Fatigue is rarely an isolated symptom and is perceived by cancer patients to be one of the most distressing symptoms of cancer treatment. You might be physically tired, emotionally tired, cognitively tired or all three. This exhaustion is not proportional to recent activity and interferes with usual functioning.
At 84, Emanuel Tanay is far too busy to be tired. His diagnosis of metastatic prostate cancer 7 years ago has by no means stopped him from doing what he enjoys, but symptoms and side effects from his cancer and treatment have slowed him down.
“My resilience is very low,” says Tanay. “In other words, it takes very little for me to get exhausted.”
Tanay has used strategies like medication, physical therapy and exercise to combat his fatigue. Here are other general strategies to manage fatigue:
- Self-monitor your energy level
- Limit naps so you can sleep at night
- Structure routines
- Use distractions like games, music or reading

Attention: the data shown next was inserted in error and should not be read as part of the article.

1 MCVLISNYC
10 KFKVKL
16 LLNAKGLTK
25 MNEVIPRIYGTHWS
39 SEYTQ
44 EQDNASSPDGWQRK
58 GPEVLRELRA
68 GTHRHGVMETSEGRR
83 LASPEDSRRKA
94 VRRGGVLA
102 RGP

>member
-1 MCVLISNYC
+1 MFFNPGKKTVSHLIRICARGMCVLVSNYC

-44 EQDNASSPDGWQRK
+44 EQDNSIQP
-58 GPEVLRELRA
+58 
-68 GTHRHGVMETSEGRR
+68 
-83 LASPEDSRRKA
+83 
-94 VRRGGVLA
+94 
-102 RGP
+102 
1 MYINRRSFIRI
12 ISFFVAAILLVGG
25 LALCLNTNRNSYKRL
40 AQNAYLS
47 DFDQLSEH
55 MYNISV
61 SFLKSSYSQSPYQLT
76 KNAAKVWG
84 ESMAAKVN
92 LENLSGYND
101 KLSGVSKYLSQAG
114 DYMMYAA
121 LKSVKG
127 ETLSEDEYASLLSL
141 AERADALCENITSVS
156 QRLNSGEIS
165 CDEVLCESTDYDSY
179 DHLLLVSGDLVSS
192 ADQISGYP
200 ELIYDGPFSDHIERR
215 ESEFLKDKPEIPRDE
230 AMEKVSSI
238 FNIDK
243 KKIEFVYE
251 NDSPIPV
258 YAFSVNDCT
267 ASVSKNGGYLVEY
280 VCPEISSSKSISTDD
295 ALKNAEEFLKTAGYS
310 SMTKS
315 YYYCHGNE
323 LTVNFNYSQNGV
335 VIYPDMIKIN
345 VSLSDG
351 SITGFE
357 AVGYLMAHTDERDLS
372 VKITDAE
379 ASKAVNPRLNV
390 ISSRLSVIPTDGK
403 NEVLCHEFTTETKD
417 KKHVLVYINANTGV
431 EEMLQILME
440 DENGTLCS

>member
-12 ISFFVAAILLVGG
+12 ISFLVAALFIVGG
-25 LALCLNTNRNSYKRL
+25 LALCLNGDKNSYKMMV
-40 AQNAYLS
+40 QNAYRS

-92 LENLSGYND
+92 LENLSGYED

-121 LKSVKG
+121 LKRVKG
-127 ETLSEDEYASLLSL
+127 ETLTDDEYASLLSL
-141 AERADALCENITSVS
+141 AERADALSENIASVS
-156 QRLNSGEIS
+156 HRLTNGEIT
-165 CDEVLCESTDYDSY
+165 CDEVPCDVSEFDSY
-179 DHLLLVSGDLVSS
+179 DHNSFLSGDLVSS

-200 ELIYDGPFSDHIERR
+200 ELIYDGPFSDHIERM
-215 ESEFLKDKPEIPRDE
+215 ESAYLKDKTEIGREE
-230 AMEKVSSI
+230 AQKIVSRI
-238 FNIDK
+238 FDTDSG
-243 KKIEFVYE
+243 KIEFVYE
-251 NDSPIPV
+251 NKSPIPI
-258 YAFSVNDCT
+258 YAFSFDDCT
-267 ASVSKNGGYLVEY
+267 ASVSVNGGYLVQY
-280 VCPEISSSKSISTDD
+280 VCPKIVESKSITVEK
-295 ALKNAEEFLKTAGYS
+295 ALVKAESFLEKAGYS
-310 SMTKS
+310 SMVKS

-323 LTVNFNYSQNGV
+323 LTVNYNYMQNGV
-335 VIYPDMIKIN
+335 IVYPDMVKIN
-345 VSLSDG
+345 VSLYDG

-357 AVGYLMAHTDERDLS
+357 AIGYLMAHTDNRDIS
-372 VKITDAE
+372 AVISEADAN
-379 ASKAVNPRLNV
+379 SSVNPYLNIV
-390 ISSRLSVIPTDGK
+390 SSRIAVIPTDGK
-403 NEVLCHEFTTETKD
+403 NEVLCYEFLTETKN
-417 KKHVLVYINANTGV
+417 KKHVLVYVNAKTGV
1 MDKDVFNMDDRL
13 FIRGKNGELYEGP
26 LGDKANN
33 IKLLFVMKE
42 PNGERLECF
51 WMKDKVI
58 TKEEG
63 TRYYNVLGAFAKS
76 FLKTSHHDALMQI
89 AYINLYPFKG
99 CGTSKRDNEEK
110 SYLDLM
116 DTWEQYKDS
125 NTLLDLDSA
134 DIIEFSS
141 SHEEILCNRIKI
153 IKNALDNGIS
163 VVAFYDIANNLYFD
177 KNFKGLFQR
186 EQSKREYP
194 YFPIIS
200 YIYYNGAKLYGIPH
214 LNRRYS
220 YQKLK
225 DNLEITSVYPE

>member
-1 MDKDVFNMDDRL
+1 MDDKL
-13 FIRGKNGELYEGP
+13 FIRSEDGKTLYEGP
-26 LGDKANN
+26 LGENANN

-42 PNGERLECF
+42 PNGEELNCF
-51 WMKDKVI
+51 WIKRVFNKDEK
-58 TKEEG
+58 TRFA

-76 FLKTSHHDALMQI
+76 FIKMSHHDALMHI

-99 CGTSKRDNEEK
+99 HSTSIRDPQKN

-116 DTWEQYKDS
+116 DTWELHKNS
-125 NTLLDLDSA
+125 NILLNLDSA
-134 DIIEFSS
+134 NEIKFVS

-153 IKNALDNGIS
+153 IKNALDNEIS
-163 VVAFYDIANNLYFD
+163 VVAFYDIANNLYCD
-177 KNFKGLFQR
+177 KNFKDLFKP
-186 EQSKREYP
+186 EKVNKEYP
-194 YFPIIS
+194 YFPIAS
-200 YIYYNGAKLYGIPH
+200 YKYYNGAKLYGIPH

- Set priorities if you can’t do everything
- Postpone non-essential activities
- Drink adequate fluids
Contributing factors of fatigue:
- Medication side effects
- Emotional distress
- Sleep issues
- Nutrition issues
- Other medical conditions
The Cancer Center’s Symptom Management and Supportive Care Clinic helps patients manage the physical aspects of fatigue. The PsychOncology Program can help with the significant emotional aspects, such as depression.
Learn everything you wanted to know about fatigue: causes, symptoms, coping and taking action. How do you cope with fatigue? Share your tricks and tips in the comments.